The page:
As for those who rent lodgings, they are often in purely residential neighborhoods where commercial activity is illegal. Such services could face prosecution for tax evasion, said Garcia.

But inspectors then face the task of proving that they really are renting out rooms -- difficult if they are not allowed in, if they say they can't speak English, or agree among each other to say they are family member or friends.

In those cases no action can be taken, he said.


Related Links
Hospital and Medical News at InternDaily.com

Comment on this article via your Facebook, Yahoo, AOL, Hotmail login.

Share this article via these popular social media networks
del.icio.usdel.icio.us DiggDigg RedditReddit GoogleGoogle

Memory Foam Mattress Review

Newsletters :: SpaceDaily Express :: SpaceWar Express :: TerraDaily Express :: Energy Daily
XML Feeds :: Space News :: Earth News :: War News :: Solar Energy News

Get Our Free Newsletters
Space - Defense - Environment - Energy - Solar - Nuclear


MU scientists build harness for powerful radiation cancer therapy
Columbia MO (SPX) Feb 06, 2013
We've all heard that "it's not wise to use a cannon to kill a mosquito." But what if you could focus the cannon's power to concentrate power into a tiny space? In a new study, University of Missouri researchers have demonstrated the ability to harness powerful radioactive particles and direct them toward small cancer tumors while doing negligible damage to healthy organs and tissues. The s ... read more

Smartphones, tablets help UW researchers improve storm forecasts

Rescuers struggle to aid Solomons quake victims

HDT Global Awarded Guardian Angel Air-Deployable Rescue Vehicle Contract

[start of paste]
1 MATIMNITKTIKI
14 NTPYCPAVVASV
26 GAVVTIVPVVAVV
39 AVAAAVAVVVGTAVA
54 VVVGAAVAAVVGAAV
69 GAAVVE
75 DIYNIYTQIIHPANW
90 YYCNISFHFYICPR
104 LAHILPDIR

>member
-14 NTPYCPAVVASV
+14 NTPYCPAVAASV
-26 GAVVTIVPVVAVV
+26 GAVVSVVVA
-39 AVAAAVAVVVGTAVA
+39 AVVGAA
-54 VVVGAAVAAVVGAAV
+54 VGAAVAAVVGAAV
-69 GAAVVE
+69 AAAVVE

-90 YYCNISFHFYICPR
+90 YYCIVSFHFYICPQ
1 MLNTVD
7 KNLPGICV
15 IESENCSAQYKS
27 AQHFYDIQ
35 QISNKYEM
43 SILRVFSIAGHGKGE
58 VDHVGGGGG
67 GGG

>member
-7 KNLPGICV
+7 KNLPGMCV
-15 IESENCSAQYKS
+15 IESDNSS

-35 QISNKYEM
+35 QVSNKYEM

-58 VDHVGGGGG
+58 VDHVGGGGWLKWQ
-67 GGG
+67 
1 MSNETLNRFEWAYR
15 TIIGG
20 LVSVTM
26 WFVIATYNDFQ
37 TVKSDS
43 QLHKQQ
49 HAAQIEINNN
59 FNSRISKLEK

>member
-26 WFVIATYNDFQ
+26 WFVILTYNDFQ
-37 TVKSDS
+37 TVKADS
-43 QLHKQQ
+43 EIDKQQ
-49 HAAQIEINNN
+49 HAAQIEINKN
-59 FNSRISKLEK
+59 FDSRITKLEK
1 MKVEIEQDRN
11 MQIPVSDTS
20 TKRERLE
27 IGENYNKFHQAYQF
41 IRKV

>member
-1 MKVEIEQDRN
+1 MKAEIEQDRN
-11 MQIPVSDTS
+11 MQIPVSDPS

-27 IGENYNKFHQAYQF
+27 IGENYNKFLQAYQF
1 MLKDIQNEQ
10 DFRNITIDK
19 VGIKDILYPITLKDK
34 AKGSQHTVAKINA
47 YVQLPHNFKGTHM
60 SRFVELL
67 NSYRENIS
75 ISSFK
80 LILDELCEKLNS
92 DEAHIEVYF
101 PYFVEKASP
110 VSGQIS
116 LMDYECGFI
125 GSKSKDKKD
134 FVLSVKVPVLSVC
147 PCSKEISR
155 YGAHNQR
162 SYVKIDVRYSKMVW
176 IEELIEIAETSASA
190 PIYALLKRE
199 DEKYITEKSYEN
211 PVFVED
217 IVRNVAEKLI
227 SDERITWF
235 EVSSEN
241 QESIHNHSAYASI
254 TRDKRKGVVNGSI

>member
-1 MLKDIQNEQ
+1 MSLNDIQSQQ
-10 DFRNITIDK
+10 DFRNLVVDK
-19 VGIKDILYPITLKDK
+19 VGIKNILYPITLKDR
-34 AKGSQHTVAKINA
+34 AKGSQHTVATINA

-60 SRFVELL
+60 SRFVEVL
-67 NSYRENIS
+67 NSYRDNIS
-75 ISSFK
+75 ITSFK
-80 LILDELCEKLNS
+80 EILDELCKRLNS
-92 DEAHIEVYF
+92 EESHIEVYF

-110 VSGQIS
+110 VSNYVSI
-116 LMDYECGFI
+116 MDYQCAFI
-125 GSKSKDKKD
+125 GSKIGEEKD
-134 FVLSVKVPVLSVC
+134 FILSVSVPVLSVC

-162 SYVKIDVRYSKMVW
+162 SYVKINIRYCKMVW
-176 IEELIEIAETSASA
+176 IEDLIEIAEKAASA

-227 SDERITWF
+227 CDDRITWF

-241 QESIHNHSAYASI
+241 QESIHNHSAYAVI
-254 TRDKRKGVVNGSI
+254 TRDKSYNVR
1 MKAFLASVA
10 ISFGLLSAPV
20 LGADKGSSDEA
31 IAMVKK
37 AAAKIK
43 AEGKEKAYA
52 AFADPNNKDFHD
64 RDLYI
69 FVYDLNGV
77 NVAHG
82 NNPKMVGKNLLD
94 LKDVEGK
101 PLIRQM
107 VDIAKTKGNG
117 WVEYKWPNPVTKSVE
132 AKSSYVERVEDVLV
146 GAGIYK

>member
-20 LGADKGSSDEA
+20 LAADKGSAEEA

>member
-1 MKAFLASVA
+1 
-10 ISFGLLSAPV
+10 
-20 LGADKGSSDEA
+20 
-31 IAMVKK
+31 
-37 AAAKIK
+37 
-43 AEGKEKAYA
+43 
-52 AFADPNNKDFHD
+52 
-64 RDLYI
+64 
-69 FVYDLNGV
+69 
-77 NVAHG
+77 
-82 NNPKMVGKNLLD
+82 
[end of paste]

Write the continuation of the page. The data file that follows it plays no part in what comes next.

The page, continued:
Sri Lanka rescues 138 stranded on sinking boat: navy

Lockheed Martin Completes Major GPS III Flight Software Milestone

Trimble Introduces High-Accuracy Correction Service For Agriculture

MediaTek Announces World's First 5-in-1 Multi-GNSS Receiver

Fleet Managers Able to Track Drivers' Hours with Vehicle Tracking Systems

Finding the way to memory

New Geology study raises questions about long-held theories of human evolution

3D printing breakthrough with human embryonic stem cells

Alternate walking and running to save energy, maintain endurance

Indonesian Komodo dragon attack leaves two hospitalised

Man's relationship with nature has gone wrong: Jane Goodall

Vultures foraging far and wide face a poisonous future

France reshuffles the pack in bid to end wolf wrangle

New device traps particulates, kills airborne pathogens

UNC scientists unveil a superbug's secret to antibiotic resistance

Pandemic Controversies: the global response to pandemic influenza must change

Study shows climate change could affect onset and severity of flu seasons

China needs 'full-scale' reform to fight inequality

China bans ads on gift-giving to officials: media

China province stops some labour camp terms: media

US envoy cautious over hopes for China reforms

Japan police arrest mobster in Fukushima clean-up

Mexico scrambles to stem violence near capital

11 kidnapped Sudanese freed in Darfur: media

Britain earmarks $3.56M for anti-piracy

China PMIs indicate recovery continues

Asia manufacturing eases in January

China house price rise accelerates in January

Japan hails upbeat data as turning point

The content herein, unless otherwise known to be public domain, are Copyright 1995-2012 - Space Media Network. AFP, UPI and IANS news wire stories are copyright Agence France-Presse, United Press International and Indo-Asia News Service. ESA Portal Reports are copyright European Space Agency. All NASA sourced material is public domain. Additional copyrights may apply in whole or part to other bona fide parties. Advertising does not imply endorsement,agreement or approval of any opinions, statements or information provided by Space Media Network on any Web page published or hosted by Space Media Network. Privacy Statement